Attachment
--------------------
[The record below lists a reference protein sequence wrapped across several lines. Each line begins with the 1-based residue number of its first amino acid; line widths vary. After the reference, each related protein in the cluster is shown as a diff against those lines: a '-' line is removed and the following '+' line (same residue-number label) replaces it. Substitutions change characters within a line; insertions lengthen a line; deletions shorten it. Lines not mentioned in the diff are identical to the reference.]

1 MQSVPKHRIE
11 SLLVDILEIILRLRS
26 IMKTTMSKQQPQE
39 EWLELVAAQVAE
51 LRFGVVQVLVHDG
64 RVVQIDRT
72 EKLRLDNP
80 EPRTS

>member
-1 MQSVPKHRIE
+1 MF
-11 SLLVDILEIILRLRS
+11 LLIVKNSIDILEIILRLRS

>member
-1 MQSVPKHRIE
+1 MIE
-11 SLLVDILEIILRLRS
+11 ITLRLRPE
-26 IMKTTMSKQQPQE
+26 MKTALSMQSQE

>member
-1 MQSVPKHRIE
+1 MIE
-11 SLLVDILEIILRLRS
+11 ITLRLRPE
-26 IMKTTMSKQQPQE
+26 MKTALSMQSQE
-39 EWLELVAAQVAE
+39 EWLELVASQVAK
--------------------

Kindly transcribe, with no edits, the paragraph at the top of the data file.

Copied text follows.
[The record below lists a reference protein sequence wrapped across several lines. Each line begins with the 1-based residue number of its first amino acid; line widths vary. After the reference, each related protein in the cluster is shown as a diff against those lines: a '-' line is removed and the following '+' line (same residue-number label) replaces it. Substitutions change characters within a line; insertions lengthen a line; deletions shorten it. Lines not mentioned in the diff are identical to the reference.]